Democratic beliefs face destruction

Jeffrey Yang, Staff editor

American ideology has a new major opponent in 2019. No, the Soviet Union hasn’t resurfaced. No, North Korea hasn’t had any new developments relating to the United States. The major opponent facing American democracy is

Hong Kong is a former British colony that was given back to China in 1997. At the time of signing, China’s communist leaders agreed to a “one country, two systems” arrangement where China would remain communist and Hong Kong would retain democratic practices, including freedom of assembly and freedom of speech. Yet these rights have been infringed upon as a result of the protests in Hong Kong.

Protests in Hong Kong were evoked by an extradition bill where criminals in Hong Kong could be sent to mainland to be tried in court. The bill has been suspended, but protestors, still furious, have expanded their demands to include democratic reforms. The protestors have several demands that would result in greater democratic rights and an investigation into police brutality during the riots.

The protests taking place in Hong Kong have been mostly peaceful, although some have turned violent. These protests that have escalated were mostly the fault of the government officials creating controversy. An 18-year-old was shot in the chest with a live bullet. Not only did this happen once, but a policeman also shot another protester at close range. The government then banned the use of face masks in protests, creating further discord..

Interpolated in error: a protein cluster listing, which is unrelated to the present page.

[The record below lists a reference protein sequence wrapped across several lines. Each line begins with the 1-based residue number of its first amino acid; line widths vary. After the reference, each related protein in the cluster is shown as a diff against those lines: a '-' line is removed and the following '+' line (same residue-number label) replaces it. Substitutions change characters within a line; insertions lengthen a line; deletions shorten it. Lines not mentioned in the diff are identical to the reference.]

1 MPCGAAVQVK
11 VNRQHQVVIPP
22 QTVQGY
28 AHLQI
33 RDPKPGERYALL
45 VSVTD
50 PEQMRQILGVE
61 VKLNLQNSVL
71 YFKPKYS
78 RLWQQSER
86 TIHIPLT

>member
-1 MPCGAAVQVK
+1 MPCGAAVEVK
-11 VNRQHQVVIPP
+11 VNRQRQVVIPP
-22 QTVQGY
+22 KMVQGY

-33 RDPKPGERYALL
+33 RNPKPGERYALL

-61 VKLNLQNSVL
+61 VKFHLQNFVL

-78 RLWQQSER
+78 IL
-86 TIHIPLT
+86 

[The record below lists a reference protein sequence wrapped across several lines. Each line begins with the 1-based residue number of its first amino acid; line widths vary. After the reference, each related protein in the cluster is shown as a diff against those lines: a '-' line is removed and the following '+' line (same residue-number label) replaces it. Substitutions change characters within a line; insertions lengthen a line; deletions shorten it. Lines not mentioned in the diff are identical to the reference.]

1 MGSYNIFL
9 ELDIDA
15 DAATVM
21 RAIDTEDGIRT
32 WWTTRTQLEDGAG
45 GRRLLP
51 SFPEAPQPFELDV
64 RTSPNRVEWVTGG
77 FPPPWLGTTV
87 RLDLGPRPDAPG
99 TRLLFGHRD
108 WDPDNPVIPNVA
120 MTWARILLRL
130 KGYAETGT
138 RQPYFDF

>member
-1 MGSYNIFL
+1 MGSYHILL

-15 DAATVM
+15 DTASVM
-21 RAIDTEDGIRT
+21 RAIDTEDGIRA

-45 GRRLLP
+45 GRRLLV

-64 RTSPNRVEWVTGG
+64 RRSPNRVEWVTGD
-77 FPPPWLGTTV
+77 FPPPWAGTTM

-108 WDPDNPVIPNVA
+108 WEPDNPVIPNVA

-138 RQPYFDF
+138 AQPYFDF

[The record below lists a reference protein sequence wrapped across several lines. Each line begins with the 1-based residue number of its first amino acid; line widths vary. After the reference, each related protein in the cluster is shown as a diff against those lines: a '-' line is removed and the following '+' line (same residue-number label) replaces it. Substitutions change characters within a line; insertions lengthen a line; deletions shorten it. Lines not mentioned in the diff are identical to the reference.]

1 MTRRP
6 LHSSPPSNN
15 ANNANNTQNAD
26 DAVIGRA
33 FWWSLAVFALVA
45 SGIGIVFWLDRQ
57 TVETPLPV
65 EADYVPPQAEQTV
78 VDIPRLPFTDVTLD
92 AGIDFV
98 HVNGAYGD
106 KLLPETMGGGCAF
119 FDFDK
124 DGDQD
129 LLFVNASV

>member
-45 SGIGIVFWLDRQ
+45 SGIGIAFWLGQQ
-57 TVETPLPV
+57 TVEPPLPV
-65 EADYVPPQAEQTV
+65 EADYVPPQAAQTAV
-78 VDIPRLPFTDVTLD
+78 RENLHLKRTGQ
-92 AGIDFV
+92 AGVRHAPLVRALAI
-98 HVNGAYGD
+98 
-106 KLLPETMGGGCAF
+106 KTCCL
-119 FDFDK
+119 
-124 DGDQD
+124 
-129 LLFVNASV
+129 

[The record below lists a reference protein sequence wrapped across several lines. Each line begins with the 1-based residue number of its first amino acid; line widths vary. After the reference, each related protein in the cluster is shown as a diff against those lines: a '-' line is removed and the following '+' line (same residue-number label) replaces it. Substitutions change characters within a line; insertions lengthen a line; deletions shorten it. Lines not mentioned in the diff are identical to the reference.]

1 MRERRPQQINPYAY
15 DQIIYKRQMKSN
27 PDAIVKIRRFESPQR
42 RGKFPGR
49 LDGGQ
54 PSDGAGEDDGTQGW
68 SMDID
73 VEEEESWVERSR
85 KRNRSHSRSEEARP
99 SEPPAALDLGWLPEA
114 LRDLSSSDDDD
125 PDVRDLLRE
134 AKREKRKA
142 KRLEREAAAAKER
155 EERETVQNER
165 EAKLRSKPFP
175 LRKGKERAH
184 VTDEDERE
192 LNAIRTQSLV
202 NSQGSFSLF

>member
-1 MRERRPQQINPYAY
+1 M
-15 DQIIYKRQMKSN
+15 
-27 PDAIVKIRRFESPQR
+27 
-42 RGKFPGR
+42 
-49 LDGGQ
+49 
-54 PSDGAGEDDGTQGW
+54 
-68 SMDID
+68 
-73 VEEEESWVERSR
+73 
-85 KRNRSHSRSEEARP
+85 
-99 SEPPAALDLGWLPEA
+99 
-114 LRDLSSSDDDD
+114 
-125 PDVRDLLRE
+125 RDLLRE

Chinese officials are further hinting at a violent strike against pro-democracy supporters in Hong

However, the protestors’ dreams of freedom, justice and democracy are fair and these threats on the protestors are analogous to a threat to the United States.

The president of the United States, Donald Trump, also feels as if the actions taken by China have been extreme. He has signed two different bills supporting the Hong Kong protestors: the first bill would impose sanctions on Chinese and Hong Kong officials responsible for human rights abuses in Hong Kong, and the second bill bans the sale of crowd-control weaponry, such as tear gas and rubber bullets

Threats to democracy should not be taken as a joke and the recent infringement upon the democratic rights Hong Kong citizens have received are inhumane and a response from the United States is critical.